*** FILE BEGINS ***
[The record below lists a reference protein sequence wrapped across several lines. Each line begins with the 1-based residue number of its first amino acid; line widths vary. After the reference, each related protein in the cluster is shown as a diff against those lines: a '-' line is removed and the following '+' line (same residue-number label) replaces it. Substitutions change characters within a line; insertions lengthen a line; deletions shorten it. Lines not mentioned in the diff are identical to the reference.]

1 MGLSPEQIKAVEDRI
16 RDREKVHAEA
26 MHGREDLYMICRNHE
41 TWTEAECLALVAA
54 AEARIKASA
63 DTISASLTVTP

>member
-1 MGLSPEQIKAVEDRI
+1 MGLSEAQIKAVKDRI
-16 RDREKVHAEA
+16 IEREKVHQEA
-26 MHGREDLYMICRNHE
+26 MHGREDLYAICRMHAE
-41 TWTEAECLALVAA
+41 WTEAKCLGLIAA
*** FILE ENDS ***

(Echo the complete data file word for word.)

[The record below lists a reference protein sequence wrapped across several lines. Each line begins with the 1-based residue number of its first amino acid; line widths vary. After the reference, each related protein in the cluster is shown as a diff against those lines: a '-' line is removed and the following '+' line (same residue-number label) replaces it. Substitutions change characters within a line; insertions lengthen a line; deletions shorten it. Lines not mentioned in the diff are identical to the reference.]

1 MGLSPEQIKAVEDRI
16 RDREKVHAEA
26 MHGREDLYMICRNHE
41 TWTEAECLALVAA
54 AEARIKASA
63 DTISASLTVTP

>member
-1 MGLSPEQIKAVEDRI
+1 MGLSEAQIKAVKDRI
-16 RDREKVHAEA
+16 IEREKVHQEA
-26 MHGREDLYMICRNHE
+26 MHGREDLYAICRMHAE
-41 TWTEAECLALVAA
+41 WTEAKCLGLIAA